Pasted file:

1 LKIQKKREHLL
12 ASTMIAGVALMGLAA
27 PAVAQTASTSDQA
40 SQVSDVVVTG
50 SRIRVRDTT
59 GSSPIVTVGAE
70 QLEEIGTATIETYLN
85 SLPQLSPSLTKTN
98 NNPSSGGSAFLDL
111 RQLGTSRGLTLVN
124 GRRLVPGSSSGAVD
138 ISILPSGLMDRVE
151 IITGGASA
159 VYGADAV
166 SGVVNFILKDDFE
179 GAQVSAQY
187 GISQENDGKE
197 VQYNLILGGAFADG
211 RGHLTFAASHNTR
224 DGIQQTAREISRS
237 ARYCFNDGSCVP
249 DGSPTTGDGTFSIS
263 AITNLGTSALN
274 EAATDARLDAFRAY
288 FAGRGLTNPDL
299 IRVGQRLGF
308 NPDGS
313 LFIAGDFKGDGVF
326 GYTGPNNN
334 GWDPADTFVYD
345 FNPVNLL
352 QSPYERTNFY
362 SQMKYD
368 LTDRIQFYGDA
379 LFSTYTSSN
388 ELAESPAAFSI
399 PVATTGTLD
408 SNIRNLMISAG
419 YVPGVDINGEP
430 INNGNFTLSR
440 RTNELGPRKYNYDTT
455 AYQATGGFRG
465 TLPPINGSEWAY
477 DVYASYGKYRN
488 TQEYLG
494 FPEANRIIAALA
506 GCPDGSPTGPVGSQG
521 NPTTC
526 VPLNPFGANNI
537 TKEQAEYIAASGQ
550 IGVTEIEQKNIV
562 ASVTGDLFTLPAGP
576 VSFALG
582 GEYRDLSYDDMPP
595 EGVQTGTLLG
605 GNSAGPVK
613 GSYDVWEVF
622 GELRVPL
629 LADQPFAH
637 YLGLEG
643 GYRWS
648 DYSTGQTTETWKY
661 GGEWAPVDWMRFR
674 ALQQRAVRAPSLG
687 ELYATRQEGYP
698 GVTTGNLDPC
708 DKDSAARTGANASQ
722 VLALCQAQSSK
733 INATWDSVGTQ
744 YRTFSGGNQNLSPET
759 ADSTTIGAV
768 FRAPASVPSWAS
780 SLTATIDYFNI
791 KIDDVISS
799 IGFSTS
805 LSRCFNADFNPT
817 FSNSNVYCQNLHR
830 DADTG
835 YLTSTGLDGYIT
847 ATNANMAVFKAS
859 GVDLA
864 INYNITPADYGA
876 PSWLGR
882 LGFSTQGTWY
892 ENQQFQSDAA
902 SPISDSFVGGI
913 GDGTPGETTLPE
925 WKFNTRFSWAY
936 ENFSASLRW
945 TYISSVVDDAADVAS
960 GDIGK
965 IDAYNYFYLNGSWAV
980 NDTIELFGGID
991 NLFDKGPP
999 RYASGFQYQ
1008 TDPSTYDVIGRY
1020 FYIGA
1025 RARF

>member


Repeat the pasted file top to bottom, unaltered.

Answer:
1 LKIQKKREHLL
12 ASTMIAGVALMGLAA
27 PAVAQTASTSDQA
40 SQVSDVVVTG
50 SRIRVRDTT
59 GSSPIVTVGAE
70 QLEEIGTATIETYLN
85 SLPQLSPSLTKTN
98 NNPSSGGSAFLDL
111 RQLGTSRGLTLVN
124 GRRLVPGSSSGAVD
138 ISILPSGLMDRVE
151 IITGGASA
159 VYGADAV
166 SGVVNFILKDDFE
179 GAQVSAQY
187 GISQENDGKE
197 VQYNLILGGAFADG
211 RGHLTFAASHNTR
224 DGIQQTAREISRS
237 ARYCFNDGSCVP
249 DGSPTTGDGTFSIS
263 AITNLGTSALN
274 EAATDARLDAFRAY
288 FAGRGLTNPDL
299 IRVGQRLGF
308 NPDGS
313 LFIAGDFKGDGVF
326 GYTGPNNN
334 GWDPADTFVYD
345 FNPVNLL
352 QSPYERTNFY
362 SQMKYD
368 LTDRIQFYGDA
379 LFSTYTSSN
388 ELAESPAAFSI
399 PVATTGTLD
408 SNIRNLMISAG
419 YVPGVDINGEP
430 INNGNFTLSR
440 RTNELGPRKYNYDTT
455 AYQATGGFRG
465 TLPPINGSEWAY
477 DVYASYGKYRN
488 TQEYLG
494 FPEANRIIAALA
506 GCPDGSPTGPVGSQG
521 NPTTC
526 VPLNPFGANNI
537 TKEQAEYIAASGQ
550 IGVTEIEQKNIV
562 ASVTGDLFTLPAGP
576 VSFALG
582 GEYRDLSYDDMPP
595 EGVQTGTLLG
605 GNSAGPVK
613 GSYDVWEVF
622 GELRVPL
629 LADQPFAH
637 YLGLEG
643 GYRWS
648 DYSTGQTTETWKY
661 GGEWAPVDWMRFR
674 ALQQRAVRAPSLG
687 ELYATRQEGYP
698 GVTTGNLDPC
708 DKDSAARTGANASQ
722 VLALCQAQSSK
733 INATWDSVGTQ
744 YRTFSGGNQNLSPET
759 ADSTTIGAV
768 FRAPASVPSWAS
780 SLTATIDYFNI
791 KIDDVISS
799 IGFSTS
805 LSRCFNADFNPT
817 FSNSNVYCQNLHR
830 DADTG
835 YLTSTGLDGYIT
847 ATNANMAVFKAS
859 GVDLA
864 INYNITPADYGA
876 PSWLGR
882 LGFSTQGTWY
892 ENQQFQSDAA
902 SPISDSFVGGI
913 GDGTPGETTLPE
925 WKFNTRFSWAY
936 ENFSASLRW
945 TYISSVVDDAADVAS
960 GDIGK
965 IDAYNYFYLNGSWAV
980 NDTIELFGGID
991 NLFDKGPP
999 RYASGFQYQ
1008 TDPSTYDVIGRY
1020 FYIGA
1025 RARF

>member